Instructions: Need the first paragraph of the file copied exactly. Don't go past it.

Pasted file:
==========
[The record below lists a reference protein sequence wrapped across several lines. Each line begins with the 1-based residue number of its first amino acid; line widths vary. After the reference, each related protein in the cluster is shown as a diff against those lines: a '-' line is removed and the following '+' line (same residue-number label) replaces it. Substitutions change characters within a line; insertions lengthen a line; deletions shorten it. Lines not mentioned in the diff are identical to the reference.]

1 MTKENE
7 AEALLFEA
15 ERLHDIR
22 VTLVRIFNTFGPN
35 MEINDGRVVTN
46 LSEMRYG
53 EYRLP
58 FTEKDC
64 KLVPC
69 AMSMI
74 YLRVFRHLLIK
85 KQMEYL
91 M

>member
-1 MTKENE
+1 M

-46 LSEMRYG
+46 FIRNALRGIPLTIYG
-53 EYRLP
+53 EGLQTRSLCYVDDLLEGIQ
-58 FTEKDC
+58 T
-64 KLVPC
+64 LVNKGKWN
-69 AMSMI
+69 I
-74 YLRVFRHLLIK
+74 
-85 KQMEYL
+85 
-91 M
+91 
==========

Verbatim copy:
[The record below lists a reference protein sequence wrapped across several lines. Each line begins with the 1-based residue number of its first amino acid; line widths vary. After the reference, each related protein in the cluster is shown as a diff against those lines: a '-' line is removed and the following '+' line (same residue-number label) replaces it. Substitutions change characters within a line; insertions lengthen a line; deletions shorten it. Lines not mentioned in the diff are identical to the reference.]